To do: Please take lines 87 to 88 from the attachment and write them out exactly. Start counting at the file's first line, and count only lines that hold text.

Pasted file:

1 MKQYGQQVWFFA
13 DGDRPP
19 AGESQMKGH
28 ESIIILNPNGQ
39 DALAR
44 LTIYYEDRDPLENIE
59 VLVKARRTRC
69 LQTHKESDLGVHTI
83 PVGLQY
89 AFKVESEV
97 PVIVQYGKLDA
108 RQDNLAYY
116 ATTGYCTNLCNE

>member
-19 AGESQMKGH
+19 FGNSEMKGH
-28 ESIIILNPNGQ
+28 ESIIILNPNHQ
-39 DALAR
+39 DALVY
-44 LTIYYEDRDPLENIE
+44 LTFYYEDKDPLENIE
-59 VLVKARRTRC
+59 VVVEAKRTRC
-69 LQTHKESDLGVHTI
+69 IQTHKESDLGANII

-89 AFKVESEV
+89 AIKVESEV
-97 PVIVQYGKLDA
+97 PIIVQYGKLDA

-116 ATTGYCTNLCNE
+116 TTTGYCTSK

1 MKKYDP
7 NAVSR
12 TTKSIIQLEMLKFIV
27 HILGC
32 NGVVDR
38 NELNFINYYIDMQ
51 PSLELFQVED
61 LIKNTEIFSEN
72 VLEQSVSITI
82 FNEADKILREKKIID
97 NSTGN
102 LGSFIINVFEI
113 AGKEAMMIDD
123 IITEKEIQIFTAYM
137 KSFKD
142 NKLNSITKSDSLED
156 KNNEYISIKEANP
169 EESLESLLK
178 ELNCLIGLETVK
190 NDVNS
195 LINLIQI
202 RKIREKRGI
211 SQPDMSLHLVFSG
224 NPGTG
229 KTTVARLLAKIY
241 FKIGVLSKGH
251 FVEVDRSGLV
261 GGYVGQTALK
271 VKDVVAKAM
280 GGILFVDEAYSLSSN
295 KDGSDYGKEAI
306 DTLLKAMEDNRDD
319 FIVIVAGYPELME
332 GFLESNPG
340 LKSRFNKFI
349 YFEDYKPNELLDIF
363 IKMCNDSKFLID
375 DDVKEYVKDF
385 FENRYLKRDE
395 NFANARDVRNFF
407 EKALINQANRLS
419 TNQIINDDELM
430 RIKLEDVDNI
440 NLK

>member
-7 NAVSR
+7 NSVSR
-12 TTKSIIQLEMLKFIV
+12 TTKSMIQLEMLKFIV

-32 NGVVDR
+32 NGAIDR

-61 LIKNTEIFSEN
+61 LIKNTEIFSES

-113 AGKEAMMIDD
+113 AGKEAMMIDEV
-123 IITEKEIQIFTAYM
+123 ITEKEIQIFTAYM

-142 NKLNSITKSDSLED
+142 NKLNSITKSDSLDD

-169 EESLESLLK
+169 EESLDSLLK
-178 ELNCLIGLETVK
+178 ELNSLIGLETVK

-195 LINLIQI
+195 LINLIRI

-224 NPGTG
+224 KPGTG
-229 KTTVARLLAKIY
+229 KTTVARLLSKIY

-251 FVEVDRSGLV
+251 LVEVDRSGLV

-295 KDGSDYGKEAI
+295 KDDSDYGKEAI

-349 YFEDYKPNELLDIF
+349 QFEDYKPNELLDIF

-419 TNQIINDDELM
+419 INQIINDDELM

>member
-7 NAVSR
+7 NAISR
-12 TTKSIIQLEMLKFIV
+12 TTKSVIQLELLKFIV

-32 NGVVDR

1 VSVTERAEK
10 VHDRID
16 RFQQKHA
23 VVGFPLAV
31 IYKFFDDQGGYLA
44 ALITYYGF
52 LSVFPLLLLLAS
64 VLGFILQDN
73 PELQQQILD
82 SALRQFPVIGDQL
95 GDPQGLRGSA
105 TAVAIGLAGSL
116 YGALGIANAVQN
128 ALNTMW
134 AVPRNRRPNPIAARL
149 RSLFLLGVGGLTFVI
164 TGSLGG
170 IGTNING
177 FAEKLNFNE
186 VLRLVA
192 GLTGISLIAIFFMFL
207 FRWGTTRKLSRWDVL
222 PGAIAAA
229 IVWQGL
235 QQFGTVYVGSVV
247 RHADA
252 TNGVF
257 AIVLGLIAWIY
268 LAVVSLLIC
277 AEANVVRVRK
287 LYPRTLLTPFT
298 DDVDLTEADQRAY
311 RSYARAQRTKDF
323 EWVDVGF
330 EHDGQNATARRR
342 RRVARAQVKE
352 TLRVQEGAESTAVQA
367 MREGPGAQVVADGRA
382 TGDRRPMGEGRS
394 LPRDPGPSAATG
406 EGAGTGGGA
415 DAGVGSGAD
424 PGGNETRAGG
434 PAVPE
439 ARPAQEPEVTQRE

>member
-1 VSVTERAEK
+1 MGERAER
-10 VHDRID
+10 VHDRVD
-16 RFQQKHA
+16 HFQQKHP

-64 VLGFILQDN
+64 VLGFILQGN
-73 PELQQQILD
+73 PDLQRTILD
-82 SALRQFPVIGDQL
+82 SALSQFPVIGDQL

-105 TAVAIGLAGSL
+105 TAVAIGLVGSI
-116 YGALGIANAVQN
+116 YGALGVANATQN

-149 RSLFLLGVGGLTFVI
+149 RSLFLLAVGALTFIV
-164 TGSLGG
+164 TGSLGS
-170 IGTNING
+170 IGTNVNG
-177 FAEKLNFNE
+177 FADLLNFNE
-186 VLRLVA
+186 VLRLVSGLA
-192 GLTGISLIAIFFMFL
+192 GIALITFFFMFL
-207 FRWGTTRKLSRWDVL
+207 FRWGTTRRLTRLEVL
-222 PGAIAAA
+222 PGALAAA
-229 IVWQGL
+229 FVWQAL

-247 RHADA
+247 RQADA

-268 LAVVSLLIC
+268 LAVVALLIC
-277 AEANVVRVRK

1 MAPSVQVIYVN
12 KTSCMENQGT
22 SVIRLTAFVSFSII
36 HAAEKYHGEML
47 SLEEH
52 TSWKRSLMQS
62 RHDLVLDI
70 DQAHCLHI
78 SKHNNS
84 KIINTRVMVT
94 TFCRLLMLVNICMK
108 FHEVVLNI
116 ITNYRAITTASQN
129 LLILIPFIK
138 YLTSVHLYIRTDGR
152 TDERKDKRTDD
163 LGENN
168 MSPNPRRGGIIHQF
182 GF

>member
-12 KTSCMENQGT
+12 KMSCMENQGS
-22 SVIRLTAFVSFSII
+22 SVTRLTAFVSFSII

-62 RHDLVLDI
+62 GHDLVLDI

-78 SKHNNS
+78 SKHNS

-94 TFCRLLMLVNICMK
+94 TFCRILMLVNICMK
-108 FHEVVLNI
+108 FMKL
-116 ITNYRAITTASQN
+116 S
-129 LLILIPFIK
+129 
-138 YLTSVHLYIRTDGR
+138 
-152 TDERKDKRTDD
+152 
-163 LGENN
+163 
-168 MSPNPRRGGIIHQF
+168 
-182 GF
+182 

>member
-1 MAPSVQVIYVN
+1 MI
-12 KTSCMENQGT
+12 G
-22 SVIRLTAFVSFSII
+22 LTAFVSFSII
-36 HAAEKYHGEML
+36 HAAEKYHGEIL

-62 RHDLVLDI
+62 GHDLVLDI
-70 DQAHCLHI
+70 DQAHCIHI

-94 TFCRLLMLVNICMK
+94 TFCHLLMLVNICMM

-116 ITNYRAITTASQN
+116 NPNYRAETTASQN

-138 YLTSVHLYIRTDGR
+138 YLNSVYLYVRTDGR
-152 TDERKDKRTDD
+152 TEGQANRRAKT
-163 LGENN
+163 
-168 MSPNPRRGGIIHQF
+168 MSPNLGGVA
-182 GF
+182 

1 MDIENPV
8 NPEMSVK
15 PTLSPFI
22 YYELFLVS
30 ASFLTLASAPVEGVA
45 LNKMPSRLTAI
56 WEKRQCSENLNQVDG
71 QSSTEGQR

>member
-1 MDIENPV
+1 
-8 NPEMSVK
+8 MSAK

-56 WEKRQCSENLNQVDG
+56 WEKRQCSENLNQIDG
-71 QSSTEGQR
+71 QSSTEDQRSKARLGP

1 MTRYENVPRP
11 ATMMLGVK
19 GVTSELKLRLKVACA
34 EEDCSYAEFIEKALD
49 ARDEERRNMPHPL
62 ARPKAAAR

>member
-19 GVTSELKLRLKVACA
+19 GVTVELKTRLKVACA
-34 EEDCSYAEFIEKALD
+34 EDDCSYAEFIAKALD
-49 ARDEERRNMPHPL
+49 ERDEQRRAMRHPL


+113 AGKEAMMIDEV
-123 IITEKEIQIFTAYM